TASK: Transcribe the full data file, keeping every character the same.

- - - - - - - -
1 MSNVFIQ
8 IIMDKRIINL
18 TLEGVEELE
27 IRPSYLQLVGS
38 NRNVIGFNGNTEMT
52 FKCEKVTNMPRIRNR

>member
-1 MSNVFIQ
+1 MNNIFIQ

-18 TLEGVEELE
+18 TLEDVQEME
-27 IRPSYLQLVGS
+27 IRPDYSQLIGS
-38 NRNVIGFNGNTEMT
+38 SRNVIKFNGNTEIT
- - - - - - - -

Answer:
1 MSNVFIQ
8 IIMDKRIINL
18 TLEGVEELE
27 IRPSYLQLVGS
38 NRNVIGFNGNTEMT
52 FKCEKVTNMPRIRNR

>member
-1 MSNVFIQ
+1 MNNIFIQ

-18 TLEGVEELE
+18 TLEDVQEME
-27 IRPSYLQLVGS
+27 IRPDYSQLIGS
-38 NRNVIGFNGNTEMT
+38 SRNVIKFNGNTEIT